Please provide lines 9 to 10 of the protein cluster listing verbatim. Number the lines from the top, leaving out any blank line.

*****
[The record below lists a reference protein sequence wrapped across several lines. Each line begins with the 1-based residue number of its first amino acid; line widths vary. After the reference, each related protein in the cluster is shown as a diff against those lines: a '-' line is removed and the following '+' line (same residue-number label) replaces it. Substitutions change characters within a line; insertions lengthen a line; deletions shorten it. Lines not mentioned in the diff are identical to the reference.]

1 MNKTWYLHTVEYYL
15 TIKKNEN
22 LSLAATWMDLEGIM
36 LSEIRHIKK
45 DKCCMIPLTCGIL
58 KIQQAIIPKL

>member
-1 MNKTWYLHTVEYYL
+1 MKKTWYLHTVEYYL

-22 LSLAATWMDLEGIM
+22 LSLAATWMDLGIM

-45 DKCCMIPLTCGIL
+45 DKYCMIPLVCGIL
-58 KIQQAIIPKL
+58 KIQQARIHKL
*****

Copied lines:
-1 MNKTWYLHTVEYYL
+1 MKKTWYLHTVEYYL